Mercifully, in our town, the risk of being dealt poor food is pretty low. In Melbourne, the buzz about a new kitchen is most often generated by fussy bees. Certainly, food is what drives the year-old hot hive, Gigibaba. Chef Ismail Tosun’s food is inspired, singular and exceptional. It’s a resolute heads-up here for Turkish small-plate dining. It’s thumbs down, however, for service.

When I moved as a teenager from the leafy suburbs to the bare inner city, I became familiar with the rudeness endemic to certain of Melbourne’s eateries. I never particularly enjoyed watching a hungover VCA student hurl rigatoni in my approximate direction; but, for the single figure price tag, I tolerated it. It was a fair deal: she was working out her frustrations at not being born in the East Village – I was getting fed for virtually nothing. Moreover, I was confident that one day, I’d afford myself the luxury of dining in places not entirely staffed by a sneering Second Year Drama class.

But then, a funny thing happened. The down-at-heel aesthetic of inner-city life went upscale in the late nineties. Even Starbucks successfully corporatised the dodgy student experience. Communal dining tables, mismatched flatware and other signifiers of “cool” became standard not only at shitty yet dependable St Kilda cafes, but in the high end of the CBD. Nonchalant or just plain terrible service was all part of this let’s-pretend-we’re-poor mini boom.

The bubble has not burst at Gigibaba. It’s not so much that the staff here is rude; they’re just affectedly casual, preferring loud conversation with each-other to interaction with diners. This, I suspect, is not actually a mistake but, rather, part of a pre-GFC master plan.

In true faux-poverty style, the place does not take bookings. Further, as we are proudly told by a waiter who has taken time out from grooming his beard in the bar mirror, the place does not have a sign or a website. Naturally, food is served on floral thrift-store Nanna-ware. Most ascetic of all, wine is served by the millilitre in beakers. This science lab chic might have been cute before the market crashed. Now, as I look at the small volume of decent plonk I can afford, I’m reminded how much money I lost in 2008.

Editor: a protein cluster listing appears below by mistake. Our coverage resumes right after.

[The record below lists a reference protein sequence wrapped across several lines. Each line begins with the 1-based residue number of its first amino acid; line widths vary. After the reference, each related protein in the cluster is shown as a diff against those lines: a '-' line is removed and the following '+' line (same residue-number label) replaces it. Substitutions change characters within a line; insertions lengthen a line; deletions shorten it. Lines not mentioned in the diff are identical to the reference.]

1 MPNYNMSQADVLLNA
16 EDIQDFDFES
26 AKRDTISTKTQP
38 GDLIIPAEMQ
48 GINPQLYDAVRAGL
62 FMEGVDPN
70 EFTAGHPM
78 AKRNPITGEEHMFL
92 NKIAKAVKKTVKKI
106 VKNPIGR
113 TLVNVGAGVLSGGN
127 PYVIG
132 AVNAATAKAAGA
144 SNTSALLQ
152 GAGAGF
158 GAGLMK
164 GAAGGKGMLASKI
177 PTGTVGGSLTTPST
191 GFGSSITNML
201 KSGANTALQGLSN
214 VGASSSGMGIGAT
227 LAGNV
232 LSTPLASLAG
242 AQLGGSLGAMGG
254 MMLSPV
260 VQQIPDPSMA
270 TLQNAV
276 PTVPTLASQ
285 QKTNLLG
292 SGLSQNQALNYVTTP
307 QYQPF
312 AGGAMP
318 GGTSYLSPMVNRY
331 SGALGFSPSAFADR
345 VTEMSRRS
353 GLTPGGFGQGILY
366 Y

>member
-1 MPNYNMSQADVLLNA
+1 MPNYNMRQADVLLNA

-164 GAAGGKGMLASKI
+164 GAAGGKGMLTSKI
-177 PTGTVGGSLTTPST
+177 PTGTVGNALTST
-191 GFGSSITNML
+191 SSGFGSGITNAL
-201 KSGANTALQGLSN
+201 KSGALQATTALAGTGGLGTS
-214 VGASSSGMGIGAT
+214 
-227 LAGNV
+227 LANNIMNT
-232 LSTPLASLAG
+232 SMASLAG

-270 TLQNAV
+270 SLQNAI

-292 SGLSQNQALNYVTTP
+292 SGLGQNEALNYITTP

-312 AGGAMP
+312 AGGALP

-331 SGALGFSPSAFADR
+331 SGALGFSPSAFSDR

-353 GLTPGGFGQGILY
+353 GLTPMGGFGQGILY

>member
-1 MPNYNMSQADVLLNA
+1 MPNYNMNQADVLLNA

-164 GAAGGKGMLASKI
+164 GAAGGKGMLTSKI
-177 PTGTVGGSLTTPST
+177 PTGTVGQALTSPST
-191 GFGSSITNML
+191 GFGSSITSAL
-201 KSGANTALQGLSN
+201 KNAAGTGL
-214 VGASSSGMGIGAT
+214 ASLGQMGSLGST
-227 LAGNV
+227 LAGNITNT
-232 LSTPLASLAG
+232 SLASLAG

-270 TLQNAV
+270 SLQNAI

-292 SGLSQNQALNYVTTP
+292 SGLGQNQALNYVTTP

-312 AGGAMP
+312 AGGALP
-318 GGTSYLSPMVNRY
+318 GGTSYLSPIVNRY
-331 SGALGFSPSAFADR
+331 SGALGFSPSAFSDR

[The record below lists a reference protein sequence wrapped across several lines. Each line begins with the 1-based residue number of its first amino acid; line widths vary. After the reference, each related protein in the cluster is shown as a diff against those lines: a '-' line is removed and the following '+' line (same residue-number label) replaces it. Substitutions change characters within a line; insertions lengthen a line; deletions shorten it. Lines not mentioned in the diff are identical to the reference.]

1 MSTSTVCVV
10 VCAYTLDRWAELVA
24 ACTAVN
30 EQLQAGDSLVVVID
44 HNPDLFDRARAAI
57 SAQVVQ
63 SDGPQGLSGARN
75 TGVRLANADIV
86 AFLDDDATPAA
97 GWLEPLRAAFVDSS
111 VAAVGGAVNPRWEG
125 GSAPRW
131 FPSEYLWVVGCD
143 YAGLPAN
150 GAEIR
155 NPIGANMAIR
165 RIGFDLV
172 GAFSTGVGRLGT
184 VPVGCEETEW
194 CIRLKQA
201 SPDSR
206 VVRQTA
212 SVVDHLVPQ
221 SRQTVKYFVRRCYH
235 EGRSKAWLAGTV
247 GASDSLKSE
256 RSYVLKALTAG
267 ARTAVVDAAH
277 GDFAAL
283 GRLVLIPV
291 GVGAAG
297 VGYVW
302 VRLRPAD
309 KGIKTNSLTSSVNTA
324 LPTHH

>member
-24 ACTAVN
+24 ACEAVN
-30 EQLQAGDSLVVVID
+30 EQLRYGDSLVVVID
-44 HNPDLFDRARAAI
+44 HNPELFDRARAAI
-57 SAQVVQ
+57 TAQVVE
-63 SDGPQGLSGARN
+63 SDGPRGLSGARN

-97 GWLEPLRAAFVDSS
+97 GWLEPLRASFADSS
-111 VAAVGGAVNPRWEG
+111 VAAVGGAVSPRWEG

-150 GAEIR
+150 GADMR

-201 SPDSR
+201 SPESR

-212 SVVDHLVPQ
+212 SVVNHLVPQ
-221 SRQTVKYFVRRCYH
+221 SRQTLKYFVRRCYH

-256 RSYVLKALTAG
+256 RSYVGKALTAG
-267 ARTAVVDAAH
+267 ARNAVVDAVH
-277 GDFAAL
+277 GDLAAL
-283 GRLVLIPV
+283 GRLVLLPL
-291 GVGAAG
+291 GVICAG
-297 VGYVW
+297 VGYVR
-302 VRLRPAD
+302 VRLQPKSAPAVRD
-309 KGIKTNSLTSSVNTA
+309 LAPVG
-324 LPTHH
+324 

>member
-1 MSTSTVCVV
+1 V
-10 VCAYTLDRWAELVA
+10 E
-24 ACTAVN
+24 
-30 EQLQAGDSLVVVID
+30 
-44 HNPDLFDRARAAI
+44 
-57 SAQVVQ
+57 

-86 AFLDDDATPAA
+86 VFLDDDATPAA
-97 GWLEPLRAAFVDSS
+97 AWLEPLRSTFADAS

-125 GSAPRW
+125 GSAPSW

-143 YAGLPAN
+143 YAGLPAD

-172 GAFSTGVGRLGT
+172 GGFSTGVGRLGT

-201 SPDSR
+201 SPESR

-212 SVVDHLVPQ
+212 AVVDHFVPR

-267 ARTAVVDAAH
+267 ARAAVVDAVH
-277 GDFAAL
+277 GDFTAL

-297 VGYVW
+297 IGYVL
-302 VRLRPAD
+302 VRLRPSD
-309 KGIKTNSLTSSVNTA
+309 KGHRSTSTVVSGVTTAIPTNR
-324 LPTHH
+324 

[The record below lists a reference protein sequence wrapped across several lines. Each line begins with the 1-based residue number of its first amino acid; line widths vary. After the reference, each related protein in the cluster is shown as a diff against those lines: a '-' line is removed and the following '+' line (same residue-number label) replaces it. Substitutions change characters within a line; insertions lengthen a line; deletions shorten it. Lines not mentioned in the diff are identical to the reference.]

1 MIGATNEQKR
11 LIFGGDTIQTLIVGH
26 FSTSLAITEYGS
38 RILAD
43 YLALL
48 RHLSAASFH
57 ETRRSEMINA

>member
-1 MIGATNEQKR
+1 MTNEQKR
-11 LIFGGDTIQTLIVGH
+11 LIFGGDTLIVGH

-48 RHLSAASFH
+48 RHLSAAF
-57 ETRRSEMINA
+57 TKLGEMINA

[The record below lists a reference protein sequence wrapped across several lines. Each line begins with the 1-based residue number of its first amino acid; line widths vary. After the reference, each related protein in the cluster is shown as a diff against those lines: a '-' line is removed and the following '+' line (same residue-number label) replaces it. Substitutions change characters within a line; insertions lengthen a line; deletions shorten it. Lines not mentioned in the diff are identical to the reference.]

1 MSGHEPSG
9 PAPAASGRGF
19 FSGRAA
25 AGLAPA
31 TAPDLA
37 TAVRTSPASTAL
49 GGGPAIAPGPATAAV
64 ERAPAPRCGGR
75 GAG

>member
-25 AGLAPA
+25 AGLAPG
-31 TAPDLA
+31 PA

Almost everything at Gigibaba screams “Slumming it!”. Everything, except the food that is. Shopworn irony might abound in this new Smith Street hub but it’s found nowhere on Tosun’s near perfect small plates. The former Perth superstar and Gourmet Traveller’s Best New Talent award winner is not just an extraordinary cook, he’s an innovator. Here is modern Turkish cuisine as you’re unlikely to experience outside Istanbul. There is nothing playful or ironic about the pickled octopus salad; the lamb cutlet; the exquisite quail. There’s no mocking nod evident in the must-order cauliflower or the dessert plate. In his menu, Tosun does not so much defy convention as advance it. Great skill and an abiding respect for Turkish cuisine leads this chef to some stunning conclusions. One of them, surprisingly, being the bill. Two of us drained a 500ml beaker and crammed some of Melbourne’s best food into our pie holes for under a hundred bucks.

There’s no doubt Tosun will shortly rank among the country’s most influential chefs. He belongs in our omnivorous city which will forgive him his fashionable foibles for such wonderful food.

David Thompson

DT 1

David Thompson inspects the produce in Springvale

‘Please, please have him back by 2pm.”

Martin Boetz, executive chef at Longrain, sounds exactly like a troubled father. He looks at me like I’m a bikie about to take his wayward 16-year-old out on a date.